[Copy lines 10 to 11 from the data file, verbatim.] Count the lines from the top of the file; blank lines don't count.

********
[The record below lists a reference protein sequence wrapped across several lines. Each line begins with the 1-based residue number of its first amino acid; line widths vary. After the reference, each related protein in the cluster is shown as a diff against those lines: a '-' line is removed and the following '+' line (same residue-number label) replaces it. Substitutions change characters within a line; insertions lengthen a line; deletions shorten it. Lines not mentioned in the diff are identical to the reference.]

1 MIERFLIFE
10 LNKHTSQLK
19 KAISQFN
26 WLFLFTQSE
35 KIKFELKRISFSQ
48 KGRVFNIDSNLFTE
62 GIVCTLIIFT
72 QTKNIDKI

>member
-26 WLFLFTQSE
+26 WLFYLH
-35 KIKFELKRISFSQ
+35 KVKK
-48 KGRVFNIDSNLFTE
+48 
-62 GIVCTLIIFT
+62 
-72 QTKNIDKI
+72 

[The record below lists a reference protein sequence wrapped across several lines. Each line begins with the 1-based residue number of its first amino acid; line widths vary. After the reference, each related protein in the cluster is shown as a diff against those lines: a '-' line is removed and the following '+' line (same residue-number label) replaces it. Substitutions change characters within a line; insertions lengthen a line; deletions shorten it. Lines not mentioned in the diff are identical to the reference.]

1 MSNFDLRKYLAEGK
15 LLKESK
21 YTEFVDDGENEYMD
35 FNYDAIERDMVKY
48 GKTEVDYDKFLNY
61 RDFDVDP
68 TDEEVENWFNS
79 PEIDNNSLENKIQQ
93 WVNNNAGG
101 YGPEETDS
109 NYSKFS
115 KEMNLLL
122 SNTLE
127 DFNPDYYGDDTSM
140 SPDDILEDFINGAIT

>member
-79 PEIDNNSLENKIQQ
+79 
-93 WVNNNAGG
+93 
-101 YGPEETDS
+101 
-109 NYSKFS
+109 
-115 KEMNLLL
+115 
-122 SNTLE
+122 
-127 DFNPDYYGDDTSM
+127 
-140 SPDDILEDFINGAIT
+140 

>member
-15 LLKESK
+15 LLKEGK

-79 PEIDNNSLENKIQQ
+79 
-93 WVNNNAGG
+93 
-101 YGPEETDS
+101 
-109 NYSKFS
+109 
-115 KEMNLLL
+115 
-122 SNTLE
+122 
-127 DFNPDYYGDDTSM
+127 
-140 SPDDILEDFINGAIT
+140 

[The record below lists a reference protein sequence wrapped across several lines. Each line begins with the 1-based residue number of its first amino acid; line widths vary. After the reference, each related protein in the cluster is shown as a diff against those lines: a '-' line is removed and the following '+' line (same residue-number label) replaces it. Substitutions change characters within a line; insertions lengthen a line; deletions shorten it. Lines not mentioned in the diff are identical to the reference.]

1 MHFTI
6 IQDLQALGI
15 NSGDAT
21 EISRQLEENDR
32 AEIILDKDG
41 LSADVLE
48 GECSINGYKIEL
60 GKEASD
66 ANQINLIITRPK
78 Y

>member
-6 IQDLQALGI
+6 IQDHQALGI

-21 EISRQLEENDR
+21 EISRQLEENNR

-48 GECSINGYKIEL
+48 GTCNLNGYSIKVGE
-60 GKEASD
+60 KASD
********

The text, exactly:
>member
-26 WLFLFTQSE